I want to cite a paper which was published online (Open Access) in 2012 and later published in a printed journal issue in 2013. Which publication year should be used in the citation?

  • 4
    Many journals will tell you how to cite an article on their websites.
    – StrongBad
    Feb 5, 2014 at 9:33
  • "Wen citing a journal paper" - check and re-check your paper so you don't make mistakes like this! :) The original publish date is usually used, but this can be field dependent. Feb 5, 2014 at 9:35
  • Cite both, if you really want to be helpful to the readers. Feb 5, 2014 at 21:48

3 Answers 3


As StrongBad said, the general rule is to follow the guidelines outlines by the publication venue.

If there is none, then as a rule of thumb, cite the journal version. The reason depends on the type of online publication:

  1. When the paper was an early access version of the later journal paper and thus identical, the journal paper in some sense replace the online access version.
  2. When the 2012 paper was posted at arXiv.org or the like, then the later journal version went through peer reviewing, whereas the earlier version did not. So the journal version can easily be more mature.

Note that one role of citations is to assign academic credit. Credit towards a paper that appeared in a reputable journal counts a bit more, so citing the journal version is also a courtesy to the author(s).

If for some reason, for your paper, it is of importance who had an idea first (e.g., when you give a chronological overview of related work), you can just add a note like "An earlier version of the paper appeared in XYZ in 2012" to the bibliography entry of the journal version to make that clear.

  • 2
    Also, in order for a reader to find the paper, the year of the journal version is needed - this is what belongs to the volume/issue/pages. Also, in my field it is quite common that the online-first version doesn't yet have issue and pages assigned (it is the accepted manuscript immediately after acceptance) - use that with a note "in print" until the final citation record is available. For establishing precedence, you may even consider using the submission date (of the finally accepted version). Feb 5, 2014 at 10:58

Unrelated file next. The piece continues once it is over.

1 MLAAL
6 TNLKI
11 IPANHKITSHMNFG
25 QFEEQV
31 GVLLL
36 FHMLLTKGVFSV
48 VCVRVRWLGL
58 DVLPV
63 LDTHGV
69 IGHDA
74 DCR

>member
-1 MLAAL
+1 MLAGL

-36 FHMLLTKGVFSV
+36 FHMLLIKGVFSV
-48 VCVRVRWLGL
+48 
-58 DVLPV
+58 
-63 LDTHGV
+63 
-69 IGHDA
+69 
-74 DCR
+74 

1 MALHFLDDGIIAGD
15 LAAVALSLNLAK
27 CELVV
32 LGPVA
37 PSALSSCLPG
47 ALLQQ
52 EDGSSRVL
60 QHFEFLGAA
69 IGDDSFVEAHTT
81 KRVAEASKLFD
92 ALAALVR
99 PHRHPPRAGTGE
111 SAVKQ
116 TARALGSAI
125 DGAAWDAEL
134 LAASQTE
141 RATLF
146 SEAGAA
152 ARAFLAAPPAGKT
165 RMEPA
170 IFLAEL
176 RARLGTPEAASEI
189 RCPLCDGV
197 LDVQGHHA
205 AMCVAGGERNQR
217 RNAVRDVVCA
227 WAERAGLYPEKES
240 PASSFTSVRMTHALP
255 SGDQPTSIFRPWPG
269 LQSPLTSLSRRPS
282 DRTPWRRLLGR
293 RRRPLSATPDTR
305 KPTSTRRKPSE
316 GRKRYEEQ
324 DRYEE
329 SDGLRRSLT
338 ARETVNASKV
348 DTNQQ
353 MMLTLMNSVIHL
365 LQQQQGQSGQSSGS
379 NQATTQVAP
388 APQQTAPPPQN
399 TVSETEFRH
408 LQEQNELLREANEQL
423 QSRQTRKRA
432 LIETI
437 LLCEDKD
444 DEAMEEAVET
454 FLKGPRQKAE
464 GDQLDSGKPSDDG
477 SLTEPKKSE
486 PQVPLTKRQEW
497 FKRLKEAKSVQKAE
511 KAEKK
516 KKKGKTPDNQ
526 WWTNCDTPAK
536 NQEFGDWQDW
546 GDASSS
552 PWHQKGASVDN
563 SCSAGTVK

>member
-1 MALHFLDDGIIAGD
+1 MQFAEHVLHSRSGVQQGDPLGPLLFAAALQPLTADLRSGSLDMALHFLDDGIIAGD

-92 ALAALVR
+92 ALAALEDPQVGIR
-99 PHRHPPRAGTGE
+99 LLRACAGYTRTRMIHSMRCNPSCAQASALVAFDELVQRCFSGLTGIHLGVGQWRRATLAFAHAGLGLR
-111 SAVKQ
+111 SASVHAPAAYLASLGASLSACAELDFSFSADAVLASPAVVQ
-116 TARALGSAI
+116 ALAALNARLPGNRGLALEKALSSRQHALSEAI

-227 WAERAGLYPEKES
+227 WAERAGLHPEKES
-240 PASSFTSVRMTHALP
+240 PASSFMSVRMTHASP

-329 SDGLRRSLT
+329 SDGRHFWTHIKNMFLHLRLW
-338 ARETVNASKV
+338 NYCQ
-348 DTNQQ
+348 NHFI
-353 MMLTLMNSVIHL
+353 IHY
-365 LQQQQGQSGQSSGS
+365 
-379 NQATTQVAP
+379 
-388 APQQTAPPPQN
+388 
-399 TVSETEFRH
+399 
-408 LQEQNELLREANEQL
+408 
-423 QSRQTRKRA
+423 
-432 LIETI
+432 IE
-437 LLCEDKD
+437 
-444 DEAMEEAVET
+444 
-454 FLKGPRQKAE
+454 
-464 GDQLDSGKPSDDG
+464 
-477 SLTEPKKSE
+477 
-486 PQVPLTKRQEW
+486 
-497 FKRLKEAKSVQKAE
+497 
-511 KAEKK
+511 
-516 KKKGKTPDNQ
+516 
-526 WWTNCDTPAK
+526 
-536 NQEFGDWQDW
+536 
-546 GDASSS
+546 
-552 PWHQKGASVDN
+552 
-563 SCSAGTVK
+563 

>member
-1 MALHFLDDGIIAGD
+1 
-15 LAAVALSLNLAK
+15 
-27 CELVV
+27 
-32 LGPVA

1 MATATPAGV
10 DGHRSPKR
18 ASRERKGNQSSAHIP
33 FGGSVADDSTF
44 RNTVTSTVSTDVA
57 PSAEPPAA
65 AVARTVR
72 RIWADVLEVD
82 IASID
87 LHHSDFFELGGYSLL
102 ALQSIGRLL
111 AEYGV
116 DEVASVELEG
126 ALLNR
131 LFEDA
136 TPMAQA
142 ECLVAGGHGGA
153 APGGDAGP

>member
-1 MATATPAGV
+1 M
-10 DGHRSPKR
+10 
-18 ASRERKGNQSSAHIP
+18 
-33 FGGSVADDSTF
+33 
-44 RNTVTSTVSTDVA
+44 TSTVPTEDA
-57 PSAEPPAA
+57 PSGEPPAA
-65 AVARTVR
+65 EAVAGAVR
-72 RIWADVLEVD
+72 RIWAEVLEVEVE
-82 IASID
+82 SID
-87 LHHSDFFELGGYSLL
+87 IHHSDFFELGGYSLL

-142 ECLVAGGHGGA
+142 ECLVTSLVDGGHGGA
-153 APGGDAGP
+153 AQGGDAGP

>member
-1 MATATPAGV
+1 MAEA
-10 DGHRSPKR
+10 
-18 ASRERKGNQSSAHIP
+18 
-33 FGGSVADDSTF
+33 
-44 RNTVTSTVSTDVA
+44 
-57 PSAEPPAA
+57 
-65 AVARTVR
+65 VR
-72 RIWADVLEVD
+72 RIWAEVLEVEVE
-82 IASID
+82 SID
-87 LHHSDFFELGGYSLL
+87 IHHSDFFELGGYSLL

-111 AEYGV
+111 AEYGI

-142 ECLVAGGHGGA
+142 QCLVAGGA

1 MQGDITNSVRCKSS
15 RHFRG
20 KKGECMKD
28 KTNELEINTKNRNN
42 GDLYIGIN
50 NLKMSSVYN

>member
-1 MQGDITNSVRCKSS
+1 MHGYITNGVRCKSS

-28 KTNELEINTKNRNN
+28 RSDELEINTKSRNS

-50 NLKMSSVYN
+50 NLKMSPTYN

Each article, to be properly indexed, is assigned some minimum information:

  • Journal name given in a correct way. However, this can be 3 of more different things for one journal, e.g. "JAir" = "J Aircraft" = "Journal Aircraft" (randomly chosen journal that has 3 proper names); you can choose any, but usually the middle form is prefered (i.e., basic abbreviations, but not the shortest ones, those are known as "astro. abbrv.")

  • Journal volume. Starts at one when the journal is introduced, and counts one by one in a way that is basically decided by the publisher, with some rules.

  • (a) Article's first page, or (b) in cases of per-article page numbering, article code, or (c) in cases of per-issue/number page numbering, number of the issue in the volume (usually called just "number") and the article's firts page.

There are two more bits of information that are usually required:

  • At least one author's name

  • Publication year

And there is one more thing that is more then welcome, but not necessary:

  • Article's title.

Every volume is published throughout only one calendar year (but multiple volumes can be published in the same year). The year of the publication of the article is the year of the volume in which it appeared. No matter if it appeared as "e-first" one year before, or if it appeared on arXiv 2 years before, or whatever.

However, if you cite a paper that has appeared as an e-first on the journal's webpage, but has no volume assigned yet, you cite it as "To appear in Journal of Beer Drinking, 2013", even if it's obvious now that it won't be in a volume in year 2013 (since it's already 2014 and the previous volumes are closed). In this case, it's necessary to provide more information to make the citation unique: advised is to provide the article title, which is usually unique in a reasonable time scope.


You should cite the final article where possible. If the article is online but not yet in print, you should cite the DOI which is a permanent resource and will be updated by the publisher when the print volume is announced, so anyone linking to the online version will get the published version. I have noticed some journals taking up to 9 months to assign a print volume to an epub so the DOI is the only sure way to ensure that epub and print citations match up in the end.

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